Photo l.a. is curated to keep you coming back
The largest photography fair on the West Coast is a love letter to the city of Los Angeles.
Quentin Shih, TB05.JB61.TG27.05, 2015 ©Quentin Shih, Courtesy of Galerie XII.
To combat our daily saturation in a soup of highly-scrollable images, photo curation in the digital age has veered in a different direction. Just one common denominator unites the thousands of pictures selected for the West Coast’s largest photo fair: inaccessibility, if for only an instant.
At the latest edition of photo l.a. — on show in Santa Monica for the next three days — there’s no such thing as an easily digested image. Subtle sex acts shot from the front seat of a car live one cubby over from Salma Hayek as you’ve never seen her before (hint: topped with whipped cream); nightlife icon Amanda Lepore oozes sex a few feet away from scenes of Cali’s scab-sheathed skate scene. It’s 35,000-square-feet of provocative content, which is exactly as owner and director, Claudia James Bartlett, intended.
“We strive to look at things from a different perspective and create something new,” she explains. “The medium of photography covers so much: art, popular culture, history, science… we want to create an experience that allows the attendee a moment of discovery.”
If photography exhibitions are the medium’s lifeblood, then photo fairs must be its beating heart. Also the West Side’s longest-running fair, 28-year-old photo l.a. not only sustains the industry but reanimates it. The secret to the fair’s continued success, Bartlett tells i-D, is the fact both artist and audience craves in-person connection. Whether the subject is familiar or foreign, each photograph forces the viewer to confront the artist with their own interpretation.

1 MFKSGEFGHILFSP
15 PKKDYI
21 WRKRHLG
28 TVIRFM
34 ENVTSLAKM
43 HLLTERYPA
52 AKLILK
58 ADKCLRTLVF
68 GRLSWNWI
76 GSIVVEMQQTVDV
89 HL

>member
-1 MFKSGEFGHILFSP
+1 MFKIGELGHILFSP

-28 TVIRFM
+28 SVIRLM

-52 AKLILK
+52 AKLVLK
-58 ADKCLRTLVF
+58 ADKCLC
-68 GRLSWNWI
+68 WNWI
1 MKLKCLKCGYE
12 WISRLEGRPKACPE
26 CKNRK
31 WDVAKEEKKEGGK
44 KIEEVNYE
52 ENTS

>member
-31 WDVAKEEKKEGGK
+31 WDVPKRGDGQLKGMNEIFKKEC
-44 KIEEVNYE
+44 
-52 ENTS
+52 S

“It's critical for the industry to create situations where the audience can see work in person and have the chance to interact with a gallerist or artist,” Bartlett says. “This exchange of ideas moves the art form along.”
The work of Anthony Hernandez, native Angeleno and this year’s honoree, inspires just that. His hazy hometown portraits of the city’s poverty are as discernible as Monet’s classics, and further obscured by a superimposed filter: the mesh walls of bus shelters around the city. As drivers roll up their windows to avoid the stench of Skid Row en route to Downtown LA’s new Soho ‘Ware’House, Hernandez’s hazy depiction of homelessness seems a relevant echo of the dramatic economic divide — to be in LA, he offers, is to witness these scenes without really seeing them. The series is two years in the making, and described by Hernandez as a warts-and-all “love letter to Los Angeles.”
Honoring Hernandez, claims Bartlett, was a natural choice. “I felt the caliber of Anthony’s work demanded we honor it. Anthony has been known in the art and photography realm for many years and yet he has not always gotten the attention he should locally.”
“For me, this is an opportunity to engage with photography I might otherwise have never seen,” adds Hernandez, “as well as the chance to connect with the community over my work.”
Southern California’s underbelly is not the only territory to explore at the 28th photo l.a. fair. Tens of thousands of West Coast locals will flock to the historic Barkar Hangar this weekend to see works from across three continents that addresses immigration, environmental issues, the history of Photoshop, and more. Curated by Bartlett with an emphasis on diversity, the fair marries rare historical finds with the best in contemporary photography — a process that begins the minute the most recent show closes, and only ends when the next edition opens.
“I’ve walked around five times and still feel like I’ve barely scratched the surface,” one attendee shares with another at the bathroom sink, on opening night. It might take the next three days to delve beneath it.
Photo LA runs from January 31 to February 2 at Barker Hangar, Santa Monica.